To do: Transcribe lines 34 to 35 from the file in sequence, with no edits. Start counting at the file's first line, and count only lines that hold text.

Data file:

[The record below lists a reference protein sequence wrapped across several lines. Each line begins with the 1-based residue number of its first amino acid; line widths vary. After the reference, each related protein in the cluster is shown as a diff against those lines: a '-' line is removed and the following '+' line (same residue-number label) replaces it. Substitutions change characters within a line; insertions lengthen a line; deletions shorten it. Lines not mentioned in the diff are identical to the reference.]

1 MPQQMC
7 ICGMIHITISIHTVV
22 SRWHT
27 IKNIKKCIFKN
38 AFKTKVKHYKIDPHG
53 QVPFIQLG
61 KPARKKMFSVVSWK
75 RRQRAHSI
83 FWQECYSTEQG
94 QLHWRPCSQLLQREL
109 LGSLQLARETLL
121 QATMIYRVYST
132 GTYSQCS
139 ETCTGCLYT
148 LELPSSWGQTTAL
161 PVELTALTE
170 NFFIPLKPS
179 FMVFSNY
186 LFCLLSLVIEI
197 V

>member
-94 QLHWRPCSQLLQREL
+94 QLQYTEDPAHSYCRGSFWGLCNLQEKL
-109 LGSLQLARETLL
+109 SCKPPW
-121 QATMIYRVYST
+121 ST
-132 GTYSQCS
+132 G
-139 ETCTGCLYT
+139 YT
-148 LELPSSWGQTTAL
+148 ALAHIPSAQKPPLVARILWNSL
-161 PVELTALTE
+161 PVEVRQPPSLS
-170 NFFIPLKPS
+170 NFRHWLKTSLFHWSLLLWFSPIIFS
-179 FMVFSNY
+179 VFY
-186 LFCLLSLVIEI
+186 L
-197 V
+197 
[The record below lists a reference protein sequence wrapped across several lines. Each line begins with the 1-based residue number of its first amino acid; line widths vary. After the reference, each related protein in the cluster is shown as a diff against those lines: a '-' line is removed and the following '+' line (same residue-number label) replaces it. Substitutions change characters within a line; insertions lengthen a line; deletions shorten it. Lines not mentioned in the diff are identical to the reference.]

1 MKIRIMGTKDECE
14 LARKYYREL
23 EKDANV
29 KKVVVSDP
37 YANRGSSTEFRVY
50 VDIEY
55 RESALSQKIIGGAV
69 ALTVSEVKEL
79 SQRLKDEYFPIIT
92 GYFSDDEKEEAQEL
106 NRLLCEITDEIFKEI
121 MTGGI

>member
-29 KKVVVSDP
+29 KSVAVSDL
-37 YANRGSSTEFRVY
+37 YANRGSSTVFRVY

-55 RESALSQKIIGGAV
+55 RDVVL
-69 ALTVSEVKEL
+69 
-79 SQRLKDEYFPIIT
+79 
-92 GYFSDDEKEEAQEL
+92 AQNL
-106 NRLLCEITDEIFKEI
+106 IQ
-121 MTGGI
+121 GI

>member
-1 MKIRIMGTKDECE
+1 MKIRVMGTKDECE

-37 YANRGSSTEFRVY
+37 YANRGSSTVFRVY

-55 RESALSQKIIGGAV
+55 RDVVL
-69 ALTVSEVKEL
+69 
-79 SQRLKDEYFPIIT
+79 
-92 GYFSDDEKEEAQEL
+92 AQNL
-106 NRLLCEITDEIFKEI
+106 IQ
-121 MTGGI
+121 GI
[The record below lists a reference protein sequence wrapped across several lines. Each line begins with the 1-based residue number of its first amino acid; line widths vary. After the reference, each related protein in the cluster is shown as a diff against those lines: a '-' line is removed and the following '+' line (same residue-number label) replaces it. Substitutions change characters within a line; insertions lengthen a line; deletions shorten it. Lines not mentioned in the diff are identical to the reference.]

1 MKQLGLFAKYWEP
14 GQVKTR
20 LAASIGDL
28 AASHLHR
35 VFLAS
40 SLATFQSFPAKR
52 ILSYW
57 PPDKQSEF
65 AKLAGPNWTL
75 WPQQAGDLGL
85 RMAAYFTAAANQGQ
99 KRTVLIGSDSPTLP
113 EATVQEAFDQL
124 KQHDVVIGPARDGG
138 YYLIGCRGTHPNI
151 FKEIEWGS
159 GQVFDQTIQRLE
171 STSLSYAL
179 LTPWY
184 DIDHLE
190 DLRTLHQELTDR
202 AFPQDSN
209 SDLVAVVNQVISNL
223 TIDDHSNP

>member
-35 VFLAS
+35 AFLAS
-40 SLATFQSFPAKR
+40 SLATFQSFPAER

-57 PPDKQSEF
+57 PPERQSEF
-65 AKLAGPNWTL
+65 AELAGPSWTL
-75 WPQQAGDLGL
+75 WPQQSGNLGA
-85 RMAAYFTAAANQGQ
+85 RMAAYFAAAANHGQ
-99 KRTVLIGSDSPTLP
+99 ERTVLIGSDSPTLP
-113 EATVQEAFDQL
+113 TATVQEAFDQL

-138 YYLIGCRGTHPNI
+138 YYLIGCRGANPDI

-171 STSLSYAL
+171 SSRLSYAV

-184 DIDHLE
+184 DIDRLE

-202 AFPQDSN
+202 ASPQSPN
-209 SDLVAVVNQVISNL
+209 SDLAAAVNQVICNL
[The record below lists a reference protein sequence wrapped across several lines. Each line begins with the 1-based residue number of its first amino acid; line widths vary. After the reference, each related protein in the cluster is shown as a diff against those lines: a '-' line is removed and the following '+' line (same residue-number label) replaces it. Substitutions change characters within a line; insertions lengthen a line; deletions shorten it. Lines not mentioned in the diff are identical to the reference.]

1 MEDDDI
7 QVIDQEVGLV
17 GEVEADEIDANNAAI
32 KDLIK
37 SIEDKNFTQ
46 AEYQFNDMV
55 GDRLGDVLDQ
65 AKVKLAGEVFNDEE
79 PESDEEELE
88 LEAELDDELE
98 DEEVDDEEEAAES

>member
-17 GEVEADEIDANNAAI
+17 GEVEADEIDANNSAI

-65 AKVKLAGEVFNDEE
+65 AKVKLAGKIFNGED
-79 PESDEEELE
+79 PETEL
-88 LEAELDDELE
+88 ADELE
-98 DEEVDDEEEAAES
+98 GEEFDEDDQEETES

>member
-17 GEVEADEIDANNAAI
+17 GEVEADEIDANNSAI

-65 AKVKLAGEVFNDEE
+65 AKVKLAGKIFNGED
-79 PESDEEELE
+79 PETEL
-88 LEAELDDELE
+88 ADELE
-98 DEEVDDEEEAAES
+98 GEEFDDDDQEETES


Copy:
+148 ALAHIPSAQKPPLVARILWNSL
-161 PVELTALTE